Bongo, Uncle Owen's dog was a wire haired terrier. I was fourteen years old the summer I met him. And as you can imagine, it was love at first sight. He was cute and playful - full of energy. And back then, so was I.
We were visiting at Uncle Owen's, my sister and I, and with Bongo on a red leather leash, we had walked down to the lake for a swim with a passel of younger cousins and their parents (our aunts and uncles). Uncle Owen didn't live quite on the lake. He was about a city block and a half away, but the subdivision he lived in cooperatively owned a lakefront lot, where he and his neighbours all had "beach rights".
It was a beautiful spot and I exulted in every moment we got to spend there. We crossed the highway that stretched along the lakeshore from Kingston and then went through the iron gate in the post and wire fence before following the path through the trees and down the slope to the dock. There was a swimming raft, maybe a hundred feet off shore, and we spent the better part of the afternoon diving off the raft, climbing back up and diving back in again. We were probably exhausted, but I still felt like it was way too early to be heading back to the house for supper. I could have stayed down there from dawn to dusk. But that wasn't allowed without adults and adults had responsibilities. And so we had to leave.
Parents gathered up beach toys and wrapped our shivering cousins in brightly coloured beach towels for the walk back to the house. Uncle Owen carried his youngest child, 1 year old Craig on his shoulders, and took his four year old daughter by the hand. I was only too glad to help out by taking Bongo's leash. No-one had to ask. I loved having the opportunity to be in charge of the dog. There was a total of 12 of us who snaked our way single file along the pathway to the gate. Uncle Owen opened the gate and then waited until everyone else was through before closing it behind us.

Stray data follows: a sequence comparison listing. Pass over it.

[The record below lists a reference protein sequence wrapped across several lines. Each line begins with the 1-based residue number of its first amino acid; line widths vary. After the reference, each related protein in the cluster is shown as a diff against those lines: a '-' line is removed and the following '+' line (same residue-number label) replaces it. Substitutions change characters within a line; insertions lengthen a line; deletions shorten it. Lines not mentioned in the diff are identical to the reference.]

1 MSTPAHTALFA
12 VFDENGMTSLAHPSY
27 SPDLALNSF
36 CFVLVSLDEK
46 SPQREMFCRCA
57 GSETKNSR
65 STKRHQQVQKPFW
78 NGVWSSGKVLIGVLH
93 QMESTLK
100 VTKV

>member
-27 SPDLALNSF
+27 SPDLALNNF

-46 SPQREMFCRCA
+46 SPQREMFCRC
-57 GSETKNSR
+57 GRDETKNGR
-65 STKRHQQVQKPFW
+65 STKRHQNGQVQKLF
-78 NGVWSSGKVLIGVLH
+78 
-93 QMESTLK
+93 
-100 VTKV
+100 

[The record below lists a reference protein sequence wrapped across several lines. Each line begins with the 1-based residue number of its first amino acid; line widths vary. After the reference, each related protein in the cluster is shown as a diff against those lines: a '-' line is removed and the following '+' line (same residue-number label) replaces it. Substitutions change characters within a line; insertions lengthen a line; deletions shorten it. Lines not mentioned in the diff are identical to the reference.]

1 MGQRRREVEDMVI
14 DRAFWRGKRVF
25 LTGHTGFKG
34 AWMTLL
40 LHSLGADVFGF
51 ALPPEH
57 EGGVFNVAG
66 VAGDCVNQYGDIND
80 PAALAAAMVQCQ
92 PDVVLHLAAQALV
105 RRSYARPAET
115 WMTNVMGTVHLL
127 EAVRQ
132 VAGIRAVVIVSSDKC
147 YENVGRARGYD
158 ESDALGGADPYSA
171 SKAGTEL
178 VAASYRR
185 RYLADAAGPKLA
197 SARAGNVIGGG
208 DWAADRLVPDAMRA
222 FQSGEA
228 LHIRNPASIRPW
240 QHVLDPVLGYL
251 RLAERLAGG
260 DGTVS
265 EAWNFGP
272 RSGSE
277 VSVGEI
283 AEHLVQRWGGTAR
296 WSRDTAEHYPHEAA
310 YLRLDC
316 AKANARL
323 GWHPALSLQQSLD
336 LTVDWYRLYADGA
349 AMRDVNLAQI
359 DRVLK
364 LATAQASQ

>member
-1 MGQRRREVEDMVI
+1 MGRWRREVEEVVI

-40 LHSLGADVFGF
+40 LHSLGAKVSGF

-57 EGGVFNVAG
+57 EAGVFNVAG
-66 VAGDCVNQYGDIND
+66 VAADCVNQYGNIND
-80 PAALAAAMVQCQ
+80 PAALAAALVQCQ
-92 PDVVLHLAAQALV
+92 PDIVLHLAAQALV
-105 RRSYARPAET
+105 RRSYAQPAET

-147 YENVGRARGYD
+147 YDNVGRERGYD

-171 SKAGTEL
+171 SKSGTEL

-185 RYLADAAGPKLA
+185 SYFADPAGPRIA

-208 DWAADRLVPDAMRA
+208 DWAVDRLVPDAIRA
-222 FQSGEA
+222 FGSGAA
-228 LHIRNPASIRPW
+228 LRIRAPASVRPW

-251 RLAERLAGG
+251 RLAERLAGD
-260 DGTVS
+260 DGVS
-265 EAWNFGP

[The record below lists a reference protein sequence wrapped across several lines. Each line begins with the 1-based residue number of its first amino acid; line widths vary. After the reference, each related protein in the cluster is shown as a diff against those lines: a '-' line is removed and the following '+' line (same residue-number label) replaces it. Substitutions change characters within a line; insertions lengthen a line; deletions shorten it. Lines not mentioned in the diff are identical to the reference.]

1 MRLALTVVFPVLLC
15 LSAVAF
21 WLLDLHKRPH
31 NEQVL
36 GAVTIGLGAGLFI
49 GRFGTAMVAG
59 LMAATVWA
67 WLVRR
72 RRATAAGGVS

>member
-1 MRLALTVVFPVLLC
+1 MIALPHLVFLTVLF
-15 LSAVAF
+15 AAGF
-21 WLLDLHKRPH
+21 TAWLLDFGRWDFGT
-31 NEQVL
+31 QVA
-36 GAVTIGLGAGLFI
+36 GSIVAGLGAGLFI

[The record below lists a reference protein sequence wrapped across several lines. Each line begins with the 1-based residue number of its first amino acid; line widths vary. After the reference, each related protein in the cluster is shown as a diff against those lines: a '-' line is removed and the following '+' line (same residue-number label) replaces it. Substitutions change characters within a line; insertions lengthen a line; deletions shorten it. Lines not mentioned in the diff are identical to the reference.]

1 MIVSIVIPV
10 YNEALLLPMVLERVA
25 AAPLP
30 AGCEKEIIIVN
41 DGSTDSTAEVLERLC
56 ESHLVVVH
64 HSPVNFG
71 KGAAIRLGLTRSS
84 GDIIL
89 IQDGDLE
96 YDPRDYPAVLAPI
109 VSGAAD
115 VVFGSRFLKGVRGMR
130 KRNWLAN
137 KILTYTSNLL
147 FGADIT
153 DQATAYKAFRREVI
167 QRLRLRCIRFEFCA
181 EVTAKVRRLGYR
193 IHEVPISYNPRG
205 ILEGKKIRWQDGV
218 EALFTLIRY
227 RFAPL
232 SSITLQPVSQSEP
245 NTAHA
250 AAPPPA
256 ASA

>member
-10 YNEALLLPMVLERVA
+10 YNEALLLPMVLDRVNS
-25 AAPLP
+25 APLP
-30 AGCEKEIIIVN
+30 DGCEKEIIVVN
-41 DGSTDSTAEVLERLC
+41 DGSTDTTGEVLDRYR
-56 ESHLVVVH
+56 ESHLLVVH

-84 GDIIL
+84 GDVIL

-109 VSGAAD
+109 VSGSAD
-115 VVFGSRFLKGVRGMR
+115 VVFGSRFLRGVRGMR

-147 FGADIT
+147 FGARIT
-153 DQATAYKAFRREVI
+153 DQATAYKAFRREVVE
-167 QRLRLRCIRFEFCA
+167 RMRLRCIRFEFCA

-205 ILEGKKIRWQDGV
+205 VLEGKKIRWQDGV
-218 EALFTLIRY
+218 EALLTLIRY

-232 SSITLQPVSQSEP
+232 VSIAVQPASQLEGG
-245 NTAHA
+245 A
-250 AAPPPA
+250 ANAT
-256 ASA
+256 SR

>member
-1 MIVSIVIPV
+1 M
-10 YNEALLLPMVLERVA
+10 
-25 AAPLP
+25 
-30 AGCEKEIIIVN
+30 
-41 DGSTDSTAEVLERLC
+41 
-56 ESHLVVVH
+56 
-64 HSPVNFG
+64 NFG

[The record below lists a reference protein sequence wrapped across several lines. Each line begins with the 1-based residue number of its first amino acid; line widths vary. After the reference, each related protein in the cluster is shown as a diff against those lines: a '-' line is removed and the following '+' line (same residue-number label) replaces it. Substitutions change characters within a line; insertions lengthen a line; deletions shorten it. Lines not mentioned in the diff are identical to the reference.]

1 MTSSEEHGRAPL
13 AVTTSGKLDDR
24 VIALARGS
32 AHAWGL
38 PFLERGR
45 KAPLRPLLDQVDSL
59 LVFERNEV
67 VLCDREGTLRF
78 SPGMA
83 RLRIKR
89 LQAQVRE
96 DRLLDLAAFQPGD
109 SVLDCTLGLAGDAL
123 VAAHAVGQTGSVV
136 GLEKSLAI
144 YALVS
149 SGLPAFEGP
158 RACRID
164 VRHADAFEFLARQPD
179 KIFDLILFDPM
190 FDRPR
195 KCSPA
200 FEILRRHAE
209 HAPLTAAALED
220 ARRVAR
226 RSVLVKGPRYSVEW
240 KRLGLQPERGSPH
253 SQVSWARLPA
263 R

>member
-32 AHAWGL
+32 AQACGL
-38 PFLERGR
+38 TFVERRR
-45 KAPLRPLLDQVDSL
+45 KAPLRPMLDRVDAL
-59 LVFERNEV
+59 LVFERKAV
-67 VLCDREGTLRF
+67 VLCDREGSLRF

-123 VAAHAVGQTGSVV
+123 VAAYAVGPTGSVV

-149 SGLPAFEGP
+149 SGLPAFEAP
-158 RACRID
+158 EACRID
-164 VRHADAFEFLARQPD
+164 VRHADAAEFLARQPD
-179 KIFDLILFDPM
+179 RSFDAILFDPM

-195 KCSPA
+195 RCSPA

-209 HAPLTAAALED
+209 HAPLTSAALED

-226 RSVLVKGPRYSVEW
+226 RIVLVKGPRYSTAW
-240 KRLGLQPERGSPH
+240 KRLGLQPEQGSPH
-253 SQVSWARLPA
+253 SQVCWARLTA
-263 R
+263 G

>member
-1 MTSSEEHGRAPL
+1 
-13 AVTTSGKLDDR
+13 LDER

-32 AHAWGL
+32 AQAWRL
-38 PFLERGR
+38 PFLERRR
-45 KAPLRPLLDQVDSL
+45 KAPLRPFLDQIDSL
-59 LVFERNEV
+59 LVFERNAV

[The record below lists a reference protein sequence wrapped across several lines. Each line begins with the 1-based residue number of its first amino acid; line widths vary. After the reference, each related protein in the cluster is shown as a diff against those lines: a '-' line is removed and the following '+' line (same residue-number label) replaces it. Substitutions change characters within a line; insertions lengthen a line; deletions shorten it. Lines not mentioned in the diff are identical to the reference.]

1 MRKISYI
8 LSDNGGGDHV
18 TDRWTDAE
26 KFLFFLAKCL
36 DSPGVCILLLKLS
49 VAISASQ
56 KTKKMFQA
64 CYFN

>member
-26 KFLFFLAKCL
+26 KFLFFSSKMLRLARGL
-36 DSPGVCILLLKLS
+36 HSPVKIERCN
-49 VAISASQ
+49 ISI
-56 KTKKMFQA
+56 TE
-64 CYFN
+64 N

I can still hear the screech of the tires and the gasps of horror, as little Bongo darted away from me and onto the highway we were about to cross. I was holding his leash, but not tightly enough. When he broke into a run unexpectedly and tugged at the leash, it slipped out of my fingers. I can still see the tire of that car as it stopped just inches from the impetuous, but now terrified little dog and realized that I had come sickeningly close to causing his demise.
"What did you do THAT for?!" spat out one of the aunts, as though I weren't humiliated enough.
I wanted the shoulder of that highway to open up and swallow me whole. I wanted to die. And I'm not exaggerating. I wanted to die.
I looked up at Uncle Owen, who had by this time retrieved the leash and pulled Bongo back to the shoulder of the road where the rest of us were watching the drama unfold. The driver of the car waved in relief and drove on.
With everyone else in the party staring at me, I looked up at Uncle Owen, my eyes filled with tears of shame, and I mouthed the words, "I'm sorry."
His handsome face looked back at me. I loved this uncle with all my heart and even worse than the close call I had caused, was knowing that I had let him down. I waited for the words that I knew had to come. It bears repeating: I wanted to die.
Uncle Owen walked over to me and reached for my hand. He didn't say a word as he pressed Bongo's leash back into my palm. I closed my fingers around the leash disbelieving,as he squeezed his hand tightly around mine for an instant before letting go. Then he turned back toward the highway and looked both ways before leading the entourage across. I followed him - dumbfounded, and so full of feelings I could never attempt to identify them all, even now, some forty-three years later.
I don't remember what anyone said on that walk home. But I'll never forget what Uncle Owen said to me that afternoon without any words at all...